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Fencing for Horses

One major investment for a horse farm are installation and upkeep of fences. The fence should be safe and keep horses on the property. Fencing decisions should be based on the age of the animal, breed and temperament of the animal, production system, and situation.

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Establishing a Backyard Poultry Flock

One fast growing trend among small farms is raising poultry. Typically, poultry offers a small-scale livestock enterprise without requiring large amounts of capital, land, time or equipment. Careful planning and preparation prior to your poultry's arrival will help ensure the establishment of a healthy flock for your family's enjoyment and food production.

Biennial Thistles of Iowa

Biennial thistles are commonly found in Iowa's pastures, roadsides, CRP and other un-tilled areas.  Musk (Carduus nutans ) and bull (Cirsium vulgare) thistle are exotic species (originate from outside of North America) and are responsible for the majority of problems caused by this group of plants. Read more about identification, characteristics and removal methods.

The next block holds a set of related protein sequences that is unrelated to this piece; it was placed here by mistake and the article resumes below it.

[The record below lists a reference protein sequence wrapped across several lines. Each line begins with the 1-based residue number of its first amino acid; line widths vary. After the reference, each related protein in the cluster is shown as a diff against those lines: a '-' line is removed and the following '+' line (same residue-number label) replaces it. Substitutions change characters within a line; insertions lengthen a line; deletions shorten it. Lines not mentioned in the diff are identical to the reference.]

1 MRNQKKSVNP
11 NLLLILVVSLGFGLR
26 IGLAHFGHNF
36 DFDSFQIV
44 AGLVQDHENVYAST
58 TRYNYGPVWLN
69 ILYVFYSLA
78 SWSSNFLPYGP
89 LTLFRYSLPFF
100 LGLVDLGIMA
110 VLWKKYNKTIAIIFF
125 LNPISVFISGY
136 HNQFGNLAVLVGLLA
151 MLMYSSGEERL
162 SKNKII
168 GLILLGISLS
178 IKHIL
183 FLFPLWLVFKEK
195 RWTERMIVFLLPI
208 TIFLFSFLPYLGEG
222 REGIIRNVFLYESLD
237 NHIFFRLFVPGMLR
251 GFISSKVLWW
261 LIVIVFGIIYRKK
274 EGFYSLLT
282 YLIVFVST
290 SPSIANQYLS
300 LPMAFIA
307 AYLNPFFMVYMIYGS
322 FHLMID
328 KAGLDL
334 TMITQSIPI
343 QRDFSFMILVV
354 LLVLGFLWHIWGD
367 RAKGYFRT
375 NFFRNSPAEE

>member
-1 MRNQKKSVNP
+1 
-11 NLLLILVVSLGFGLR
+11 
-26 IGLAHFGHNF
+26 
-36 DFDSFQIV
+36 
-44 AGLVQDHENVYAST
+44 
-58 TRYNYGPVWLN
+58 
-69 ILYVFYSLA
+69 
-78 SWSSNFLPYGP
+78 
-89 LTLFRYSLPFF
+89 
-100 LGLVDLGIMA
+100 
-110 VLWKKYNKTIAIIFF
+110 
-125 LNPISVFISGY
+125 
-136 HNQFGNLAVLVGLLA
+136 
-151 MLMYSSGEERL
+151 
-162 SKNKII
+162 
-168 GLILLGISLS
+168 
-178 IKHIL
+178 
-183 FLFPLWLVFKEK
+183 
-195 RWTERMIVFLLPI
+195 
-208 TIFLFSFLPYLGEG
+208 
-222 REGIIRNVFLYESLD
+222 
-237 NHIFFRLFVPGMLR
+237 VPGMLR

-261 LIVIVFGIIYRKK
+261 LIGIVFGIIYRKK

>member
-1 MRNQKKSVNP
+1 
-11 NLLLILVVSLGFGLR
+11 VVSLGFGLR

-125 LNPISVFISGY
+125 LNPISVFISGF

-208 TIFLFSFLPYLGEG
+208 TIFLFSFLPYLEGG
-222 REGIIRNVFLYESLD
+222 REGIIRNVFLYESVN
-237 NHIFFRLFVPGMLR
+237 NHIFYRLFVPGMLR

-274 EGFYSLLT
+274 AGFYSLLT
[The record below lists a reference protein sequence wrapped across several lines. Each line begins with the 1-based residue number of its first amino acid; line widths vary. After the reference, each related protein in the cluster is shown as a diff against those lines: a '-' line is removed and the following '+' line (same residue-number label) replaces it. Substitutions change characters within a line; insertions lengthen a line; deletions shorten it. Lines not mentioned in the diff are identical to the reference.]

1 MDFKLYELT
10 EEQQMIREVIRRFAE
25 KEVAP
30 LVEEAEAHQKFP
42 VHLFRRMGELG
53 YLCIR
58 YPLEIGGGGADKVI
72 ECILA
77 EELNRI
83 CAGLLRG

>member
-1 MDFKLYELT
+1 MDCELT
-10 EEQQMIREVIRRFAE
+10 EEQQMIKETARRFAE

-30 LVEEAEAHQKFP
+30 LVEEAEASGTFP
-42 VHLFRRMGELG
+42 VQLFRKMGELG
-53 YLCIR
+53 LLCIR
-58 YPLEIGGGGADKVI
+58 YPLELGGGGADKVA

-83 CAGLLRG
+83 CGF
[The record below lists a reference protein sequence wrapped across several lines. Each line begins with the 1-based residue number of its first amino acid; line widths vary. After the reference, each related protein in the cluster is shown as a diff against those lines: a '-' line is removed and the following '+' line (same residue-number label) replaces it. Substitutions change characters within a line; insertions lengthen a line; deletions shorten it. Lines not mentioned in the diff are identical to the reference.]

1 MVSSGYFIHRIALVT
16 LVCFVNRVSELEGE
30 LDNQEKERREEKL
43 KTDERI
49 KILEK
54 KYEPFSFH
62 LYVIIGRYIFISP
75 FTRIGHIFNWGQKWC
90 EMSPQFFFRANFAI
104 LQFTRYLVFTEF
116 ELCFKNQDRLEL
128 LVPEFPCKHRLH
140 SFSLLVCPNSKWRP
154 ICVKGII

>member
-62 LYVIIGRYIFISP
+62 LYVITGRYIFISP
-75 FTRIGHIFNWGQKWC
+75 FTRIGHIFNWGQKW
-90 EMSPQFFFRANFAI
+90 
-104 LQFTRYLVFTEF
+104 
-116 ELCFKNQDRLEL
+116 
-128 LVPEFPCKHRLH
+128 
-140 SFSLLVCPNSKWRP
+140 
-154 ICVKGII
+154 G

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Sheep & Goats

Sheep and goats offer a low-cost entry for beginning livestock farmers and can be stocked at higher rates on smaller pastures than cattle. Sheep and goats provide meat, milk and fiber products, as well as brush control and pasture improvement services.

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Estimated Costs for Livestock Fencing

Fencing costs are one of the most expensive aspects of livestock grazing. The type of fence constructed greatly impacts the cost per foot, total cost, and annual ownership cost. This publication compares the costs of building a quarter-mile (1,320 feet) straight perimeter fence with four different types of permanent fencing plus temporary interior fencing.

Grass-Based Cattle

An animal is considered grass-fed, according to the USDA Grass Fed Marketing Claim Standards, when grass and forage are the “feed source consumed for the lifetime of the ruminant animal, with the exception of milk consumed prior to weaning.

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Utilizing Goats for Brush Control

Even the smallest timber stands or neglected pasture on an acreage can include unwanted brush. Management of the brush can be time-consuming, expensive and include chemicals which include restrictions, environmental concerns, etc. Some rural residents are utilizing a biological control method for brush – goats!

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